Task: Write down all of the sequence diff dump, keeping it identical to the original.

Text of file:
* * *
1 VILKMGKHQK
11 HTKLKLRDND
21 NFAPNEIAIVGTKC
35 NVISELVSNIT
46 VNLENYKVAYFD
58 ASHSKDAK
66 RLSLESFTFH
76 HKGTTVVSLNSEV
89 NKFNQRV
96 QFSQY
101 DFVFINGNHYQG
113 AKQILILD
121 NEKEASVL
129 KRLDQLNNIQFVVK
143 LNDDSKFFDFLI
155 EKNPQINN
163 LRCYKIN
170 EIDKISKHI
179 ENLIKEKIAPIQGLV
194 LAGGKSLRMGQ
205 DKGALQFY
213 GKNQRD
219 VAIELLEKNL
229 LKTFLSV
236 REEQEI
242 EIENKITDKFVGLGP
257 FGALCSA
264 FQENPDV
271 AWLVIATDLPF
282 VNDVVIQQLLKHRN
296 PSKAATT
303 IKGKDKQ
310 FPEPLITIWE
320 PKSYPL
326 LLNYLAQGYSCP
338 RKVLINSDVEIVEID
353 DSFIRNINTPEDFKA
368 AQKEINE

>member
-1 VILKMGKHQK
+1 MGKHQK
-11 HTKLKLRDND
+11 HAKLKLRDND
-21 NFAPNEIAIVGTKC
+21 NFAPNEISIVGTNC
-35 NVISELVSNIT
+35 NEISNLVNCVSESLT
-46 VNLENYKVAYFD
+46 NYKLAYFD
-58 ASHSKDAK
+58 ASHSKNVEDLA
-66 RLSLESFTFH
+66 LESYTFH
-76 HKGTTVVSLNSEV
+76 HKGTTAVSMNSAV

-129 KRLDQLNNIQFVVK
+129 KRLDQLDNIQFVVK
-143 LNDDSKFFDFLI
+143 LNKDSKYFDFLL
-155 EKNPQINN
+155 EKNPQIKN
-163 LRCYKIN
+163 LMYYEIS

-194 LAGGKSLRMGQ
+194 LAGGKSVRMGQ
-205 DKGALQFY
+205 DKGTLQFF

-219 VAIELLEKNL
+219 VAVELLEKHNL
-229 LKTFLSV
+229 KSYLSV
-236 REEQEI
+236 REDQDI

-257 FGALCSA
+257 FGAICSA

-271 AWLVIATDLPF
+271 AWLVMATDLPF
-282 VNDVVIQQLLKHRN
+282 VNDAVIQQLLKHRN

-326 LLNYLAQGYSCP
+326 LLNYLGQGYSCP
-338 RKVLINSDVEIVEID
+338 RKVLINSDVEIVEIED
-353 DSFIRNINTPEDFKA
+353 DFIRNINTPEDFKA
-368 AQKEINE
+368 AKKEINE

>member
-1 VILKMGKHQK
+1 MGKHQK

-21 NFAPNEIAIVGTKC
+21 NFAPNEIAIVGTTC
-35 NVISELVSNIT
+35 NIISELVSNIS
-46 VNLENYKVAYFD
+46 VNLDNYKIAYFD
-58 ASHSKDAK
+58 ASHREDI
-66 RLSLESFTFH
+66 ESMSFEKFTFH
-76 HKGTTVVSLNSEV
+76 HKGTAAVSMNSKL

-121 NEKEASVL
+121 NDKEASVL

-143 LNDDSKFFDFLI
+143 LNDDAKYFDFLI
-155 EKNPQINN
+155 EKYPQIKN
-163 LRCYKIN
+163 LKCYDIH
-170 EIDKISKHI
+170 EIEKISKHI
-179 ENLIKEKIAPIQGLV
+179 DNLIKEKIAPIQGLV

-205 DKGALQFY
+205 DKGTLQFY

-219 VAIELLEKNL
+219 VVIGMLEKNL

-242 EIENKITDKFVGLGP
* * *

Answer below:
1 VILKMGKHQK
11 HTKLKLRDND
21 NFAPNEIAIVGTKC
35 NVISELVSNIT
46 VNLENYKVAYFD
58 ASHSKDAK
66 RLSLESFTFH
76 HKGTTVVSLNSEV
89 NKFNQRV
96 QFSQY
101 DFVFINGNHYQG
113 AKQILILD
121 NEKEASVL
129 KRLDQLNNIQFVVK
143 LNDDSKFFDFLI
155 EKNPQINN
163 LRCYKIN
170 EIDKISKHI
179 ENLIKEKIAPIQGLV
194 LAGGKSLRMGQ
205 DKGALQFY
213 GKNQRD
219 VAIELLEKNL
229 LKTFLSV
236 REEQEI
242 EIENKITDKFVGLGP
257 FGALCSA
264 FQENPDV
271 AWLVIATDLPF
282 VNDVVIQQLLKHRN
296 PSKAATT
303 IKGKDKQ
310 FPEPLITIWE
320 PKSYPL
326 LLNYLAQGYSCP
338 RKVLINSDVEIVEID
353 DSFIRNINTPEDFKA
368 AQKEINE

>member
-1 VILKMGKHQK
+1 MGKHQK
-11 HTKLKLRDND
+11 HAKLKLRDND
-21 NFAPNEIAIVGTKC
+21 NFAPNEISIVGTNC
-35 NVISELVSNIT
+35 NEISNLVNCVSESLT
-46 VNLENYKVAYFD
+46 NYKLAYFD
-58 ASHSKDAK
+58 ASHSKNVEDLA
-66 RLSLESFTFH
+66 LESYTFH
-76 HKGTTVVSLNSEV
+76 HKGTTAVSMNSAV

-129 KRLDQLNNIQFVVK
+129 KRLDQLDNIQFVVK
-143 LNDDSKFFDFLI
+143 LNKDSKYFDFLL
-155 EKNPQINN
+155 EKNPQIKN
-163 LRCYKIN
+163 LMYYEIS

-194 LAGGKSLRMGQ
+194 LAGGKSVRMGQ
-205 DKGALQFY
+205 DKGTLQFF

-219 VAIELLEKNL
+219 VAVELLEKHNL
-229 LKTFLSV
+229 KSYLSV
-236 REEQEI
+236 REDQDI

-257 FGALCSA
+257 FGAICSA

-271 AWLVIATDLPF
+271 AWLVMATDLPF
-282 VNDVVIQQLLKHRN
+282 VNDAVIQQLLKHRN

-326 LLNYLAQGYSCP
+326 LLNYLGQGYSCP
-338 RKVLINSDVEIVEID
+338 RKVLINSDVEIVEIED
-353 DSFIRNINTPEDFKA
+353 DFIRNINTPEDFKA
-368 AQKEINE
+368 AKKEINE

>member
-1 VILKMGKHQK
+1 MGKHQK

-21 NFAPNEIAIVGTKC
+21 NFAPNEIAIVGTTC
-35 NVISELVSNIT
+35 NIISELVSNIS
-46 VNLENYKVAYFD
+46 VNLDNYKIAYFD
-58 ASHSKDAK
+58 ASHREDI
-66 RLSLESFTFH
+66 ESMSFEKFTFH
-76 HKGTTVVSLNSEV
+76 HKGTAAVSMNSKL

-121 NEKEASVL
+121 NDKEASVL

-143 LNDDSKFFDFLI
+143 LNDDAKYFDFLI
-155 EKNPQINN
+155 EKYPQIKN
-163 LRCYKIN
+163 LKCYDIH
-170 EIDKISKHI
+170 EIEKISKHI
-179 ENLIKEKIAPIQGLV
+179 DNLIKEKIAPIQGLV

-205 DKGALQFY
+205 DKGTLQFY

-219 VAIELLEKNL
+219 VVIGMLEKNL

-242 EIENKITDKFVGLGP